Adventures in LDAP Injection: Exploiting and Fixing


Every pen tester looks forward to that next encounter that includes one of those uncommon vulnerabilities that ultimately result in an exciting session of exploration and learning.  During a recent web penetration test I ran across one of these rare gems when I started seeing some odd behavior on a forgot password form.  In this case I was fortunate to be working virtually across the table from a development team member who could verify our hypotheses by reading through the code.

We had just determined that this form had a username harvesting flaw, where the email address was the username.  What was really odd is that this username harvesting flaw honored wildcards (i.e. ‘*’).  That by itself made for a really cool twist on a harvesting flaw because we no longer needed a dictionary of email addresses.  After looking into the code, my developer counterpart determined that wildcards were being honored because the email input was being concatenated to a LDAP search filter expression.

After a bit more experimentation we determined that we could not only use wildcards, but also append additional logical expressions (e.g. “And”, “Or”) to the filter.  Unfortunately since this form does not return the results of the expression we weren’t able to pull additional record details.  Then it occurred to me: SQL Injection is much like LDAP Injection, only much more common and better understood.  One form of SQL Injection is known as “Blind SQL Injection”, which occurs in situations where a series of yes/no queries can be used to pull information from a database.  It is like a game of 20 questions, e.g.: is there a table that starts with the letter ‘a’?  is there a table that starts with the letter ‘b’? etc….

So if SQL has its “Blind SQL Injection”, doesn’t LDAP have its “Blind LDAP Injection”?  It certainly does!  Within seconds we had worked out the syntax to get a yes/no response based on a guess for the first character of the phone number  LDAP attribute for the user account.  Run this through Burp Intruder and we were quickly able to discern the first, second, third character of the phone number.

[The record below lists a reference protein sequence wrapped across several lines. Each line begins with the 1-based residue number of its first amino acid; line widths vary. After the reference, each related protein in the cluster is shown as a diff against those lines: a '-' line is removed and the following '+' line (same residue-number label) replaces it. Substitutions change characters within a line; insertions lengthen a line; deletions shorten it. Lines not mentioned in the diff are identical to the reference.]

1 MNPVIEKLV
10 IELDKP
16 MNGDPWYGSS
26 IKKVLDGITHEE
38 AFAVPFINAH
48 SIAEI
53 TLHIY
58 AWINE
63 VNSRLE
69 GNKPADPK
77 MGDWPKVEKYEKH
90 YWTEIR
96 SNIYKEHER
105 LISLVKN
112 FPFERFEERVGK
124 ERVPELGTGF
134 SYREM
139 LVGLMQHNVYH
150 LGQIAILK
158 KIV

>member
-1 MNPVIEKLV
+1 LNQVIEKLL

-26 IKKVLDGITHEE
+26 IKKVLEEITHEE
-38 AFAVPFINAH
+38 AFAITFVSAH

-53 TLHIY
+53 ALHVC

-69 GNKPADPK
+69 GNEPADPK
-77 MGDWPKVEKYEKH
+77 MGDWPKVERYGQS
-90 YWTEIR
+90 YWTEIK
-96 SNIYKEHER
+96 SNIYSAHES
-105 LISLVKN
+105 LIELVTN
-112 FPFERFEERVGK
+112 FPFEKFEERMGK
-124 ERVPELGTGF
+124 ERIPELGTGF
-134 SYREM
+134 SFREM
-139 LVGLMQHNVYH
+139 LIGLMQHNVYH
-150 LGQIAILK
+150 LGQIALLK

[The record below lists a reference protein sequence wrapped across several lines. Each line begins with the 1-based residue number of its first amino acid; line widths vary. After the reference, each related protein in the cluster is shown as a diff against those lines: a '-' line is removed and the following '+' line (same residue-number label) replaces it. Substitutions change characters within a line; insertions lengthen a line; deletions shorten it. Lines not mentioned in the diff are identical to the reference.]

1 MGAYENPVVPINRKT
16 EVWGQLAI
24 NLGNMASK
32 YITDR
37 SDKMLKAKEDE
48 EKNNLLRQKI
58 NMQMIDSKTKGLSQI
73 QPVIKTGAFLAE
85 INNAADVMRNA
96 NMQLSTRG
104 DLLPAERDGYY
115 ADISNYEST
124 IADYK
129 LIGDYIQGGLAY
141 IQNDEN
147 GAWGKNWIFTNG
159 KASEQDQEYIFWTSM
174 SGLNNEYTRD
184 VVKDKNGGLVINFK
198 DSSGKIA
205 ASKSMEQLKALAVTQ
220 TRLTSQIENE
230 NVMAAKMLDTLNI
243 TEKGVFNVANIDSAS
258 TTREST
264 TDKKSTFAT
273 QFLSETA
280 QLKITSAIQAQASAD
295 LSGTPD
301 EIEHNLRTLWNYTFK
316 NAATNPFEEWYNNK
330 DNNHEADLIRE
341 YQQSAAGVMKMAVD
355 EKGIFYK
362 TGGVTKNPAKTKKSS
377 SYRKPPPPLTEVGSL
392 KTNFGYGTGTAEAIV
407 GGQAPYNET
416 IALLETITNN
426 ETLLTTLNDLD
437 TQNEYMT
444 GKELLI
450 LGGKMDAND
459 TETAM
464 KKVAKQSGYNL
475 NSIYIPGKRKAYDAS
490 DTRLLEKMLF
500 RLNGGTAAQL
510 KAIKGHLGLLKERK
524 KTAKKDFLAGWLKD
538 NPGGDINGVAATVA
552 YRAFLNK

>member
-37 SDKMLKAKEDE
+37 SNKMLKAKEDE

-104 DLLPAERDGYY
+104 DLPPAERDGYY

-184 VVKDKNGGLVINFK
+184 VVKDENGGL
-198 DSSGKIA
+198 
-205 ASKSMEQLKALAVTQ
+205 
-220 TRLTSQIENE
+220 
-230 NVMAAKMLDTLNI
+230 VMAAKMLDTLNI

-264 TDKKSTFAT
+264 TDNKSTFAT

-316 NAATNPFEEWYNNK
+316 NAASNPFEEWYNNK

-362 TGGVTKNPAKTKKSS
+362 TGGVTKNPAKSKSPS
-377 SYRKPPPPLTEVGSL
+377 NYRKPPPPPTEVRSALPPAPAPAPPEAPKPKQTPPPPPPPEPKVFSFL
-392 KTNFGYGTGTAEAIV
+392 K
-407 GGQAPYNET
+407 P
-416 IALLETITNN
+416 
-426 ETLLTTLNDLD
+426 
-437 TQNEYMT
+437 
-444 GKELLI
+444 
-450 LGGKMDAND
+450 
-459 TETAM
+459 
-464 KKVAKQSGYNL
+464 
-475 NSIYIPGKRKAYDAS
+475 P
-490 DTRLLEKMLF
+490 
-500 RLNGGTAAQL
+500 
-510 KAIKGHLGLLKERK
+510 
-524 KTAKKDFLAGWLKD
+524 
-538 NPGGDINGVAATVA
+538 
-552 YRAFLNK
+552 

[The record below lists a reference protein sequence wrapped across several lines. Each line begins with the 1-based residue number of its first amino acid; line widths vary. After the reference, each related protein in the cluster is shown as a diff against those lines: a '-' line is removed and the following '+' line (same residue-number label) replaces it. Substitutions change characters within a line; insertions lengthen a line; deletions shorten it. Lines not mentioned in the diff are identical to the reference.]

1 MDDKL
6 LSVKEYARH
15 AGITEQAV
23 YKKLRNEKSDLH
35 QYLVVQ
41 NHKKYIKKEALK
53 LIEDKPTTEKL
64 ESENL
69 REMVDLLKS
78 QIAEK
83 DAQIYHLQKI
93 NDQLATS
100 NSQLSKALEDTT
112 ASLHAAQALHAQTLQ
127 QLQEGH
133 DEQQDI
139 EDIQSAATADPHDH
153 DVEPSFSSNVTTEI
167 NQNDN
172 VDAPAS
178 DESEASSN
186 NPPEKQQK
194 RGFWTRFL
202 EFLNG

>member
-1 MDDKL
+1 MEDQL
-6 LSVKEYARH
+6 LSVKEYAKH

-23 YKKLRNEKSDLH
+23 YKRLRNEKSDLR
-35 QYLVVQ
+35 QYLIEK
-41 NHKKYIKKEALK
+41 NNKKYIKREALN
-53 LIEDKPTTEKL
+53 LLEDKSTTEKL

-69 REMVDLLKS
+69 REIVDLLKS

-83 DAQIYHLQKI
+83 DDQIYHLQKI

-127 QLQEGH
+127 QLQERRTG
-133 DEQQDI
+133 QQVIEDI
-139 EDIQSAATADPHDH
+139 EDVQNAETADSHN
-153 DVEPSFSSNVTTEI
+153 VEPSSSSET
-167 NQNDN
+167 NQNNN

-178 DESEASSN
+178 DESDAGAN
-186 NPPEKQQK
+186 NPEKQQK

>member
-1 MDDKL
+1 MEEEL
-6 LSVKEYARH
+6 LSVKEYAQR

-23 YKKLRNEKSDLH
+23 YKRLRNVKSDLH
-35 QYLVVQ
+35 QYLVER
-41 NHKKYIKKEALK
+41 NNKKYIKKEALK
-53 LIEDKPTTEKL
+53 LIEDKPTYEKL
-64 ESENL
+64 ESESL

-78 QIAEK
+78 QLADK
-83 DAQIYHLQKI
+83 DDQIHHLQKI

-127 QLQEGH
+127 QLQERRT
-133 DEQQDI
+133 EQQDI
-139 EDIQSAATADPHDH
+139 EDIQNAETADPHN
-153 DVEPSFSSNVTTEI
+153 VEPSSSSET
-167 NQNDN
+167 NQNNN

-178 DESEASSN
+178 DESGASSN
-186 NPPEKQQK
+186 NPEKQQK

This was cool, but we were really curious about whether or not we could retrieve a password hash.  We attempted a few different strategies to pull the password and in the end resorted to online research where we discovered that this particular LDAP implementation didn’t treat the password as a normal attribute and simply wouldn’t return it at all (hashed or otherwise).  Alas… no password.  But we were able to pull several other attributes, the most interesting of which is probably the user’s role (i.e are they an admin?).

So we found and exploited a Blind LDAP Injection flaw… but as a pen tester the job is not over yet.  We also have to provide an appropriate recommendation to address the flaw.  Since LDAP Injection is similar to SQL Injection I decided to start there.  First… can we do parameterized queries with LDAP?  In this case it turns out the answer is “no”.  The implementation was a JNDI search filter, which is actually just a String.  Unless you pull in third party library that does this for you, there really is no alternative to String concatenation.  That’s not very good news for the defensive side, and it only seems to go downhill from there…

What do us security professionals chant when we see injection flaws?  “Input Validation!”  So let’s take a look at that with respect to an LDAP injection flaw on a email address.  According to the OWASP Validation Regex Repository, a valid email address follows this pattern:


For those who don’t understand regular expressions, don’t worry about it.  The important thing to note is that the valid email characters include ‘*’.  This means even with regex-based validation we still have working wildcards!   To address these we need to use output encoding with LDAP’s escape syntax, which is to substitute ‘2a’ for ‘*’, telling the LDAP expression to treat it as a literal ‘*’ instead of a wildcard.  There are actually several more characters that should also be escaped but I have yet to find an up-to-date reference.  OWASP has a Preventing LDAP Injection in Java page that appears to be accurate as of 2008.

So the take-away is: if during a web pen test you at all suspect LDAP on the back end, try wild cards (e.g. *, %) and some LDAP injection payload lists.  LDAP may not provide some of the cool command execution functionality you can get out of SQL Injection flaws but it can still be at least used to gather sensitive data so it is well worth the time and effort.

Jason Gillam is a Senior Security Consultant with Secure Ideas. If you are in need of a penetration test or other security consulting services you can contact him at, on Twitter @JGillam, or visit the Secure Ideas – ProfessionallyEvil site for services provided.